Restaurant André

Restaurant André

I like Andre. No wait, I love Andre. The meal that I had at Andre was nothing short of being spectacular. The reality is true there was only one dish here that did not tickle my taste buds, the rest well, blew me off. It’s not so the bursting of flavours of each dish, rather, the natural progression of Chef Andre Chiang’s Octaphilosphy menu as a whole that truly brings something simple, food, to a whole new level. It’s truly an experience.

There is no menu, per se, at Andre and no choices are available – you do have to inform the staff of any allergies or dislikes if any and the kitchen would gladly replace that particular with an alternative.

Without further ado, let’s welcome the stars of the evening.


The meal started off with freshly baked, crusty bread.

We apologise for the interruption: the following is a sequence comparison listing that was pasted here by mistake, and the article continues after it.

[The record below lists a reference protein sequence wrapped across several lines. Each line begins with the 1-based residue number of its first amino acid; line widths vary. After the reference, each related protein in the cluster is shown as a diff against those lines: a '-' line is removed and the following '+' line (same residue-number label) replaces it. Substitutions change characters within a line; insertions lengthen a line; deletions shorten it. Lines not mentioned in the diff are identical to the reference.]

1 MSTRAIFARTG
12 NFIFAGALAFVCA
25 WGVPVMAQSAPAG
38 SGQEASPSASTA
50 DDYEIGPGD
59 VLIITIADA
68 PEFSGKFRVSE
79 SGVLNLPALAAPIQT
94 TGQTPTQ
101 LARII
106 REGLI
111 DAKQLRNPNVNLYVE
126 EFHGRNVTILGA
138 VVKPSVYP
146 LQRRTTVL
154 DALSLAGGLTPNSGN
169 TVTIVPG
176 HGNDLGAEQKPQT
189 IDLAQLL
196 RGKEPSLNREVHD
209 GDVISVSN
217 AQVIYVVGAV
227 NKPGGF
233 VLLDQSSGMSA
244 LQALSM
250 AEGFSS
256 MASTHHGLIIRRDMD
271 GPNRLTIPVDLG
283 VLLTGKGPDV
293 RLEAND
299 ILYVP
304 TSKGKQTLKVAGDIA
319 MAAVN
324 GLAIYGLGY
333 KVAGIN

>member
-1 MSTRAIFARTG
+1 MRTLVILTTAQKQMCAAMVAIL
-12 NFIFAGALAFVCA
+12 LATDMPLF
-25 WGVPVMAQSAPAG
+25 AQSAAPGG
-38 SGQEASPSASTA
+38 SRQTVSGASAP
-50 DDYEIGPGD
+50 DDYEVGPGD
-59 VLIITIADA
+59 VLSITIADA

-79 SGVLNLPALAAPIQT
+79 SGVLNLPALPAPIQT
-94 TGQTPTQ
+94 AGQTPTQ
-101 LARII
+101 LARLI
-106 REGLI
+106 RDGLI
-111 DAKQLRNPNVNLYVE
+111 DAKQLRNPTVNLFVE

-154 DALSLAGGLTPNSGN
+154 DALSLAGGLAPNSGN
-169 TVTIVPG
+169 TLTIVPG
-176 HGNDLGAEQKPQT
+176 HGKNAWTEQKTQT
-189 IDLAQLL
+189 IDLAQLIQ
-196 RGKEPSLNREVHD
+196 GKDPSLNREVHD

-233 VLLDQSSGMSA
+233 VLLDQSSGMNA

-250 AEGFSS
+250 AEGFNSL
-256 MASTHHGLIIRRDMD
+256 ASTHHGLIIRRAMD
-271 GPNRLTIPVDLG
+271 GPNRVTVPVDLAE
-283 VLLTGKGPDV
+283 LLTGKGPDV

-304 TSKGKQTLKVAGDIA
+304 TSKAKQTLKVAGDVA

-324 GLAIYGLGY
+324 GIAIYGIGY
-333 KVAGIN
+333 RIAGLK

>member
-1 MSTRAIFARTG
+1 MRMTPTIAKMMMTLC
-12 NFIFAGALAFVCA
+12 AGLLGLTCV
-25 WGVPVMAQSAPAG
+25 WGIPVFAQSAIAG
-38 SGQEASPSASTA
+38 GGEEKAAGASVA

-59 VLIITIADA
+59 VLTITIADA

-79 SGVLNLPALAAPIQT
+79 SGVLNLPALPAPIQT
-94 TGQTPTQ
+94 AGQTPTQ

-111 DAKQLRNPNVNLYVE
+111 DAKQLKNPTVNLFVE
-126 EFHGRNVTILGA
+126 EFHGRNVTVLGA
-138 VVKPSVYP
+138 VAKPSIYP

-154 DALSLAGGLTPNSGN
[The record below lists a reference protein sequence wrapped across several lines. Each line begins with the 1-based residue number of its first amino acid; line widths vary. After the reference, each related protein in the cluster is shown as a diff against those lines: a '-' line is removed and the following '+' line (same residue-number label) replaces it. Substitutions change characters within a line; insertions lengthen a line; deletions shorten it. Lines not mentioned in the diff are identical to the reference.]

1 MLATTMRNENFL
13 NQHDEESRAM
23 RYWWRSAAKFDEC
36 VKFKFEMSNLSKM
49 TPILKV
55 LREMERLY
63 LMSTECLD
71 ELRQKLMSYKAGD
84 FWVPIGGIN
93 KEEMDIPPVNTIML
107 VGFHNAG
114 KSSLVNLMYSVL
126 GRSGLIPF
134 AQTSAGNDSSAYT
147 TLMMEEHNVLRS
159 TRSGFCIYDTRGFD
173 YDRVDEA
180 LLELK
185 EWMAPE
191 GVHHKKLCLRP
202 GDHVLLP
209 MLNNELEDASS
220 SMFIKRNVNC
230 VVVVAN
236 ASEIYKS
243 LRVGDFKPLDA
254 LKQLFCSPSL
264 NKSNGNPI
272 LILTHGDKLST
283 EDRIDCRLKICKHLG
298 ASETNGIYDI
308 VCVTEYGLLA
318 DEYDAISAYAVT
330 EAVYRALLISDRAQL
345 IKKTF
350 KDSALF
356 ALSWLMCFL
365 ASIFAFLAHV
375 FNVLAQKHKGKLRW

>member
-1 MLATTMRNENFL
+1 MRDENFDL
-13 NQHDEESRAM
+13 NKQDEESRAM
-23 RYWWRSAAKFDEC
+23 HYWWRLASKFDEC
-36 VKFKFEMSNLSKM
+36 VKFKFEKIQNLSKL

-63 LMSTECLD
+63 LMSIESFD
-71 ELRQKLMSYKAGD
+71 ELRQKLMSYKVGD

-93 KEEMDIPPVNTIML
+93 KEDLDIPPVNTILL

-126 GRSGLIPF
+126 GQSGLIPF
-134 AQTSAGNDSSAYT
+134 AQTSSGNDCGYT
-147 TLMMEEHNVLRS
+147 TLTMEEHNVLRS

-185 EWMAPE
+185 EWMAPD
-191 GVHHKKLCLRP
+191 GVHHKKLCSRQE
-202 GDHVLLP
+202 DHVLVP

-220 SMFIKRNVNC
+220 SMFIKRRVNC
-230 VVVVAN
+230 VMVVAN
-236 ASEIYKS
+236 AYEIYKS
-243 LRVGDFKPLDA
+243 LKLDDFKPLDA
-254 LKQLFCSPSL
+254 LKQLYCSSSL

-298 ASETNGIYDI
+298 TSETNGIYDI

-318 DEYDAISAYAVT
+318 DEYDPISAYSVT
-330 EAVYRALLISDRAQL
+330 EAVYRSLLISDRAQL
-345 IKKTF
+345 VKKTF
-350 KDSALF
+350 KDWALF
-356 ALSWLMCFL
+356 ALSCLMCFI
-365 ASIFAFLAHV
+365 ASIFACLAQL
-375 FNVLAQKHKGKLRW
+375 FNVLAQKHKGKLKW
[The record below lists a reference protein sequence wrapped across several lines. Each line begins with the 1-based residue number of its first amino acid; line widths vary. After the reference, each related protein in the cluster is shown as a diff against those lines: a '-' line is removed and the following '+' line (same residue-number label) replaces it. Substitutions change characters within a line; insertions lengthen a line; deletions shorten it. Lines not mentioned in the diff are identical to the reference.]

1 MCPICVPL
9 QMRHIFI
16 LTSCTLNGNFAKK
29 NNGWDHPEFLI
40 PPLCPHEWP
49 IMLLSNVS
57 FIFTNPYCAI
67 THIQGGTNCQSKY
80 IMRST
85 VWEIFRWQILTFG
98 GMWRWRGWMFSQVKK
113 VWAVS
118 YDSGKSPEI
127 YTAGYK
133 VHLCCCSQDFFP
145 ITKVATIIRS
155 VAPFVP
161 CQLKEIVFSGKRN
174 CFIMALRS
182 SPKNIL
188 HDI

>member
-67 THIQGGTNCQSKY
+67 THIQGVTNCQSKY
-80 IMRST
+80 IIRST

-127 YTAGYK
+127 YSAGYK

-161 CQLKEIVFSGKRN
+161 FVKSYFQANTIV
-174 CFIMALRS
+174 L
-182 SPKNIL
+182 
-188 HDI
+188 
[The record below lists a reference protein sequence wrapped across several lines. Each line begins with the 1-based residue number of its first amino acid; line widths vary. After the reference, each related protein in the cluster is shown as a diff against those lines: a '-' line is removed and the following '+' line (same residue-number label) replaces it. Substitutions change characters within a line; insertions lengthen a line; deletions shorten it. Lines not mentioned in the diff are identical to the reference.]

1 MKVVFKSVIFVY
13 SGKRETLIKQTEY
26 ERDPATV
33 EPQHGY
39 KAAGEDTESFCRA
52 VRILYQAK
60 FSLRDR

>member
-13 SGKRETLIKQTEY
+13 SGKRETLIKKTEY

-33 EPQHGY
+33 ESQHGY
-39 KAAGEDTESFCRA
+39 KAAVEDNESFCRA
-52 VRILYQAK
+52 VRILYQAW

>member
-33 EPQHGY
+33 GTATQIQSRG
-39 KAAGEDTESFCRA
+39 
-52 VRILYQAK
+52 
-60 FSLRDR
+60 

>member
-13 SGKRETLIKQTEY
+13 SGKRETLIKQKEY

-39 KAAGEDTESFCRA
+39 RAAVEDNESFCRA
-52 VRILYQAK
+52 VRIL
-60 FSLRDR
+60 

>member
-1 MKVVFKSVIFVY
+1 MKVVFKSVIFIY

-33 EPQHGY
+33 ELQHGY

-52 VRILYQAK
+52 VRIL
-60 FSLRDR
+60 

We were seated no less than 5 minutes before our amuse bouche arrived.

Aptly named the Chicken Skin Masala, it was in essence deep fried, paper-thin, spiced chicken skin. It’s definitely not one to indulge in on a daily basis, but it was a treat to have once in a while.

Together with the our the chicken skin masala was our second amuse bouche. This, came in the form of a platter of three very different treats.

My favourite definitely had to be  the onion truffle tart (pictured far right), which were was flavourful. You know how one gets addicted to potato chips? I don’t. But I could easily get addicted to these tarts!

Other items on the platter included a popcorn vanilla (pictured middle).

First off on Chef Andre’s Octaphilosphy menu was PURE.

Pure is an apt description for the dish. When you think purity, you think being natural; And that is exactly what the dish is all about. The dish was served without any seasoning whatsoever. It allowed for the natural flavours of each element in the dish to shine through.

Wrapped within a thinly sliced scallop is a Japanese chive served in a light purple cauliflower consommé. The dish came across as really light and refreshing and, really, who can fault the alluring colours of the dish?